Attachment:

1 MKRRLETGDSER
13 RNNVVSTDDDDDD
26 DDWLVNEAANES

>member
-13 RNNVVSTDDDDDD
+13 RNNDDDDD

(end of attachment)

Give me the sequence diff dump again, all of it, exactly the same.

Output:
1 MKRRLETGDSER
13 RNNVVSTDDDDDD
26 DDWLVNEAANES

>member
-13 RNNVVSTDDDDDD
+13 RNNDDDDD